On March 31, 2021, the 7th Circuit affirmed an order of the district court granting summary judgment in favor of an employer in a lawsuit in which the EEOC alleged that an employer failed to accommodate a prospective employee’s religious practices, in violation of Title VII of the Civil Rights Act of 1964, as amended (“Title VII”). Equal Employment Opportunity Commission v. Walmart Stores East, L.P. and Wal-Mart Stores, Inc., No. 20-1419 (7th Cir. March 31, 2021). After receiving a job offer of full-time assistant manager, the prospective employee, a Seventh-day Adventist, indicated that he could not work between sundown Friday and sundown Saturday.
The prospective employer then invited the prospective employee to apply for an hourly management position that would not require him to work during his Sabbath. The prospective employer argued that its invitation to apply for an hourly management position satisfied its its duty to accommodate his religious practices. It also contended that any greater obligation would yield an undue hardship as that term was understood in the U.S. Supreme Court’s decision in Trans World Airlines, Inc. v. Hardison, 432 U.S. 63, 84 (1977), in which the Supreme Court stated that “To require [an employer] to bear more than a de minimis cost in order to give [an employee] Saturdays off is an undue hardship.”
The district court ruled that an hourly management job would have been a reasonable accommodation, even though it paid less than the assistant manager position. The prospective employer made an offer that could have put the prospective employee in a management job without working on the Sabbath, but he wanted an assistant manager position and nothing less.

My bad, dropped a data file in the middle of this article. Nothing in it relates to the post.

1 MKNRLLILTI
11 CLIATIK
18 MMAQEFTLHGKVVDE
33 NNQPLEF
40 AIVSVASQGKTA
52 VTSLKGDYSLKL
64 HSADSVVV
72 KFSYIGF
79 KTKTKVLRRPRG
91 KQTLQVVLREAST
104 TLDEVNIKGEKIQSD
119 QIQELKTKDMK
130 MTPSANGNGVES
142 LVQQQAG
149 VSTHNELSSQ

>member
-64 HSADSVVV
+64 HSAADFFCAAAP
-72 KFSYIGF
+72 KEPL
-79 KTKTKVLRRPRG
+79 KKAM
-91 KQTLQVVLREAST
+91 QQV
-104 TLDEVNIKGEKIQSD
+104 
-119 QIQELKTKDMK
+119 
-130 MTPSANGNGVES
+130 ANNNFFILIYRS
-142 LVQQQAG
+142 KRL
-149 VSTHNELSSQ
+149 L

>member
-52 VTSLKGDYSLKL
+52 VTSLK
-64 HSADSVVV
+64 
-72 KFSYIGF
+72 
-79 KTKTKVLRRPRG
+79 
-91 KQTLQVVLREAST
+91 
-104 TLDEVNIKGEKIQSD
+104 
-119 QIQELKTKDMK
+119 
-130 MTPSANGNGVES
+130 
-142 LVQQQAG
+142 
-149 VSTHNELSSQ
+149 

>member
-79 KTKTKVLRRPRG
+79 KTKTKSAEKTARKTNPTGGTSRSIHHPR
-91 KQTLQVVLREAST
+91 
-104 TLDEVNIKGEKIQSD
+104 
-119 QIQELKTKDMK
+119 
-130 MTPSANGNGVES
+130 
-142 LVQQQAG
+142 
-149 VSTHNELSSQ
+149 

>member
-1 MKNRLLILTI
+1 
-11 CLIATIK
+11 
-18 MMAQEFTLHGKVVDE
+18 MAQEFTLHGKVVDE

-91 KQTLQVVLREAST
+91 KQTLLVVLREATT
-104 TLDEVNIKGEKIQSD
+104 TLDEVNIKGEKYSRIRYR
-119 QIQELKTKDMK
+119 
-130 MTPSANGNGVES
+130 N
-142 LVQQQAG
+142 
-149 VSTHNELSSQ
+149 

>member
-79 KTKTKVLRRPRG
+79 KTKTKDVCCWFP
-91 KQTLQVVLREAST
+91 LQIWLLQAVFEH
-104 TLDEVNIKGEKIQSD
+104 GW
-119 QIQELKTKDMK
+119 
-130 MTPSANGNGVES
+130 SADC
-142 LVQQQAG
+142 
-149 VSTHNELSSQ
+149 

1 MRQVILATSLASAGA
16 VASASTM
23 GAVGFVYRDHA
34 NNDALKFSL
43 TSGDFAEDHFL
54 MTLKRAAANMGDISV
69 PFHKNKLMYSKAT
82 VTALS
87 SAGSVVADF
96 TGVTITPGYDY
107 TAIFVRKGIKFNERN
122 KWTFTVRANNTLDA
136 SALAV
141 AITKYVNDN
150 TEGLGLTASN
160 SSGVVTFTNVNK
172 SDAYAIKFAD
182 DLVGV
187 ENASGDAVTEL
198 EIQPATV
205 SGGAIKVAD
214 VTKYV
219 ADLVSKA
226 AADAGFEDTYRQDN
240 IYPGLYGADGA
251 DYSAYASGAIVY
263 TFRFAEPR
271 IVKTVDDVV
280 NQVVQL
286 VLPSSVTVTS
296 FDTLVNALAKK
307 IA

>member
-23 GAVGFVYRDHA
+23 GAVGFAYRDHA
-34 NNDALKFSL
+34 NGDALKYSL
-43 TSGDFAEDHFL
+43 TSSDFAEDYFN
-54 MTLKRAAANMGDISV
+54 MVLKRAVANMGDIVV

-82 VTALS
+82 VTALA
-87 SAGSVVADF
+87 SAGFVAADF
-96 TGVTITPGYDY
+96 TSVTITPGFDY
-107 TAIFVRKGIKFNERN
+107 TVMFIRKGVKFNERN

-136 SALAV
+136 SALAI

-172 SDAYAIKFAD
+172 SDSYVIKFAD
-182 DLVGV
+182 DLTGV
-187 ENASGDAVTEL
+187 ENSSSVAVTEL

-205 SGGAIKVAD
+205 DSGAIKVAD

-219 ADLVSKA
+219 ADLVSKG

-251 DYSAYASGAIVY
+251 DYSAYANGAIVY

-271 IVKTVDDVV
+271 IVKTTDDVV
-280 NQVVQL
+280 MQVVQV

The EEOC filed a failure-to-accommodate lawsuit on its own behalf in this matter. The EEOC contended that the prospective employer could have offered the prospective employee several accommodations that would have enabled him to be an assistant manager. One would have been to give him that job, but let him trade shifts with other assistant managers. However, that would not constitute an accommodation by the employer within the meaning of Title VII. This would have thrust on other employees the need to accommodate his religious beliefs, which is not what Title VII requires. The Supreme Court in Hardison addressed and rejected the sort of shift-trading system that the EEOC proposed. The Supreme Court held that Title VII does not require an employer to offer an accommodation that comes at the expense of other employees. The EEOC also proposed the assignment of the prospective employee to the 4-day-12-hour shift to ensure that it never included Fridays or Saturdays. However, again, this really amounted to a proposal to require more weekend work by the other assistant managers, without their approval. The burden of accommodating a religious practice under Title VII falls on the employer, not other employees. Because accommodating his religious practices would have required the prospective employer to bear more than a slight burden, and because Title VII does not place the burden of accommodation on other employees, the 7th Circuit affirmed the district court’s decision. Judge Rovner dissented.